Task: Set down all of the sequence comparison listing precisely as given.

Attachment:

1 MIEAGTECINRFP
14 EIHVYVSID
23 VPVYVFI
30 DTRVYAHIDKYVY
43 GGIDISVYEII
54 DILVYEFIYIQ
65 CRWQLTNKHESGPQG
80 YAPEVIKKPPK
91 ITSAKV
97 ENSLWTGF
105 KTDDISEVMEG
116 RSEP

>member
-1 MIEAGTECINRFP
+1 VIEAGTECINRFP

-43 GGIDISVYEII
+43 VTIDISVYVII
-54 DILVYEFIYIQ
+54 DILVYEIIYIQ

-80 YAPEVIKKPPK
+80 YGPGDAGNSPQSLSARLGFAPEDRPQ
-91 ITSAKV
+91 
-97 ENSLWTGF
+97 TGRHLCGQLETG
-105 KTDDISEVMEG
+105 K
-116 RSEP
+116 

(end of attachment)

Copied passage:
1 MIEAGTECINRFP
14 EIHVYVSID
23 VPVYVFI
30 DTRVYAHIDKYVY
43 GGIDISVYEII
54 DILVYEFIYIQ
65 CRWQLTNKHESGPQG
80 YAPEVIKKPPK
91 ITSAKV
97 ENSLWTGF
105 KTDDISEVMEG
116 RSEP

>member
-1 MIEAGTECINRFP
+1 VIEAGTECINRFP

-43 GGIDISVYEII
+43 VTIDISVYVII
-54 DILVYEFIYIQ
+54 DILVYEIIYIQ

-80 YAPEVIKKPPK
+80 YGPGDAGNSPQSLSARLGFAPEDRPQ
-91 ITSAKV
+91 
-97 ENSLWTGF
+97 TGRHLCGQLETG
-105 KTDDISEVMEG
+105 K
-116 RSEP
+116 